Delhi discoms offer government a plan to cut power tariffs

Delhi's power distribution companies BSES Rajdhani Power Ltd (BRPL) and BSES Yamuna Power Ltd (BYPL), clearly stung by criticism that they are overcharging citizens for power, have written to the Delhi government asking for fuel linkages to be "re-directed" to high yielding plants - a proposal that they say could lead to a drop in tariffs by 5-7 per cent.

In the letter, the distribution companies or discoms have stressed the need for rationalisation and optimisation of the Delhi-based generation plants that could lead to a savings of about Rs77 crore and additional generation of about 820 million units (mu).

"The costs of state generating stations (SGS) have shown a dramatic increase in recent years from Rs3.43 per kWh in 2010-11 to Rs5.09 per kWh in 2012-13, i.e. an increase of 48 per cent. In 2013-14, it stands at Rs5.99 per kWh. NTPC Badarpur has recorded an increase from Rs3.81 per kWh in 2010-11 to Rs4.76 per kWh in 2012-13, an increase of 25 per cent. In 2013-14, it is Rs4.94 per kWh," said the letter signed by Gopal Saxena, chief executive of of BSES Rajdhani.

The discoms have urged the government to take up the closure of the Badarpur units with the power ministry. "When equipment at thermal plants becomes old, they become inefficient and require more fuel to produce the same amount of power.

The discoms also stated that while their power purchase costs had gone up over the last few years, the corresponding tariff hike had been only 75 per cent of this. "The cost at which discoms buy power has gone up by 300 per cent, while tariff has gone up by 75 per cent in the last 11 years. If this is implemented then the power tariff slabs will definitely see a reduction," discom officials said.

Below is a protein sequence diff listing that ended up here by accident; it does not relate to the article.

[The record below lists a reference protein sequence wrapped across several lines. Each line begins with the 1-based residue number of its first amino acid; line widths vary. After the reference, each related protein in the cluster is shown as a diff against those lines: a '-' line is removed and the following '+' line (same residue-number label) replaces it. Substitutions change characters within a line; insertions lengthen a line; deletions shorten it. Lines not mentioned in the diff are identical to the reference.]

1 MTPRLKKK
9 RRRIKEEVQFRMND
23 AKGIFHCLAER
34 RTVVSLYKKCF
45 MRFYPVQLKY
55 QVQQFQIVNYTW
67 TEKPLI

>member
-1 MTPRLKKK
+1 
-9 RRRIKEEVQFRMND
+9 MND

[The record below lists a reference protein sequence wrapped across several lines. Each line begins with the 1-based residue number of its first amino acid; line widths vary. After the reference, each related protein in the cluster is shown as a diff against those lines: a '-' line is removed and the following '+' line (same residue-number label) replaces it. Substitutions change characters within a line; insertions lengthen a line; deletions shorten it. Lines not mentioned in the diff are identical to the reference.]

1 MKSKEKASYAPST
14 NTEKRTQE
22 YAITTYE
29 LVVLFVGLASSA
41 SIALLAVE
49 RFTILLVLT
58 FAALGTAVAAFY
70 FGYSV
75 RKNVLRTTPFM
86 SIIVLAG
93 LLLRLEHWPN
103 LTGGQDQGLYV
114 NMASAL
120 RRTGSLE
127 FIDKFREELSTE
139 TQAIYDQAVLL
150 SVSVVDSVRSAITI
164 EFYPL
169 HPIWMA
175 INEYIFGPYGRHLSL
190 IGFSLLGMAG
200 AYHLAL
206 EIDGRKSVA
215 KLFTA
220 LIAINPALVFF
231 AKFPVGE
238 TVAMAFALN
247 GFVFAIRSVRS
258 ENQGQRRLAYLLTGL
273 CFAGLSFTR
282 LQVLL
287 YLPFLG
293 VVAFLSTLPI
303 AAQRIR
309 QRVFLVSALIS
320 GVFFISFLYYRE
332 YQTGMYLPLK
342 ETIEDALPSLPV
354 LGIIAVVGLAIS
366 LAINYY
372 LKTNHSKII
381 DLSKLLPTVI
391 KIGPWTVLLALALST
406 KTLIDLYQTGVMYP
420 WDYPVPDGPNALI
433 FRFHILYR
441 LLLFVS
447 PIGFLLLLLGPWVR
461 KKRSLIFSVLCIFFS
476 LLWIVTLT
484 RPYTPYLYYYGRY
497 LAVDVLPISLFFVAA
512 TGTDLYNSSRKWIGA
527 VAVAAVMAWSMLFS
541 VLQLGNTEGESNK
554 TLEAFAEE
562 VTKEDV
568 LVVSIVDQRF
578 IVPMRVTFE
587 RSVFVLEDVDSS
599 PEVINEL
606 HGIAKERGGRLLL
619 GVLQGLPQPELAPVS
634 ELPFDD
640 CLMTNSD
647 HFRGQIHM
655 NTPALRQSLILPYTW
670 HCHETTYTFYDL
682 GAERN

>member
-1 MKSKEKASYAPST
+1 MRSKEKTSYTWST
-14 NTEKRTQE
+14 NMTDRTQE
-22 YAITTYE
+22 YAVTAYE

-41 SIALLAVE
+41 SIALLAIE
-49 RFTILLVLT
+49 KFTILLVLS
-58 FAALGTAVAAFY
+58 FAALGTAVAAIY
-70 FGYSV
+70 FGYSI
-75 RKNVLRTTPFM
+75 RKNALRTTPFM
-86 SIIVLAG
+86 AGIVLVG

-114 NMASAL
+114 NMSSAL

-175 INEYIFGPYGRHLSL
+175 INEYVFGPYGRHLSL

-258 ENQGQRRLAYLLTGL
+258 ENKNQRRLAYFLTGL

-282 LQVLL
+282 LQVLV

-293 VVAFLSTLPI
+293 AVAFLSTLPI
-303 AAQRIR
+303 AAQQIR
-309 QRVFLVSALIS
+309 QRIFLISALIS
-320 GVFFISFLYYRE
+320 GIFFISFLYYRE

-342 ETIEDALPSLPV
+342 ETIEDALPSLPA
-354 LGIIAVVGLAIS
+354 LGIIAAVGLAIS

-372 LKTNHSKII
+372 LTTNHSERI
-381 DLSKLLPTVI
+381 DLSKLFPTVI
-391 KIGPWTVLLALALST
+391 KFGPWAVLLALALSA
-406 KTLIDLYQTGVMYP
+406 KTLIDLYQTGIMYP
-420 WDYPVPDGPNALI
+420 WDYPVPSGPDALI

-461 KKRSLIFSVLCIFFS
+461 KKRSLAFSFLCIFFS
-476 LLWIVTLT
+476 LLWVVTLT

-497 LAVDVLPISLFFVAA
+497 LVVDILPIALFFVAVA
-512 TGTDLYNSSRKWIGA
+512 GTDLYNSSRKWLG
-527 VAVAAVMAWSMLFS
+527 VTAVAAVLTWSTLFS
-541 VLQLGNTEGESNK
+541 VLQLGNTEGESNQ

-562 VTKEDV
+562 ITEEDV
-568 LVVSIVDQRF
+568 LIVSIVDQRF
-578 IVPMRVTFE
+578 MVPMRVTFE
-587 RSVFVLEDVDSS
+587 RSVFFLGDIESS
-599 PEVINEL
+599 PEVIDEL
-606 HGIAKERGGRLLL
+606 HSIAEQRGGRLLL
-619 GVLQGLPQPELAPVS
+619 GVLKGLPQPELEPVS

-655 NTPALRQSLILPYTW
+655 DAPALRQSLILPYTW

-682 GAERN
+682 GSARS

While the discoms in their letter to the Delhi government stated that the new plants at Aravalli and Bawana are much more efficient and have better heat rates, there remains a critical inadequacy of coal and gas allocation - a factor which they said would only improve once the existing three inefficient plants are shut down.

"The three plants are nearly 25 years old, wherein the Rajghat plant has also been recommended for closure by the Delhi Pollution Control Board. Fuel diversion would only enable a supply to the Aravalli and Bawana plants which are relatively new and much more fuel efficient," the official said.

While rotational load shedding is an option for discoms to address a situation of sudden shortage, North Delhi's discom Tata Power Delhi Distribution Limited (TPDDL) said it would approach commercial consumers to reduce their load, which would help the non-commercial consumers.

"Our Automatic Demand Response project will require commercial consumers such as malls and Delhi Metro to reduce their non-critical load. This means that in a mall if there are four elevators, during off-peak hours, we will request them to turn off two of them. We have identified 250 malls and industries whom we will contact as part of the project," the letter said.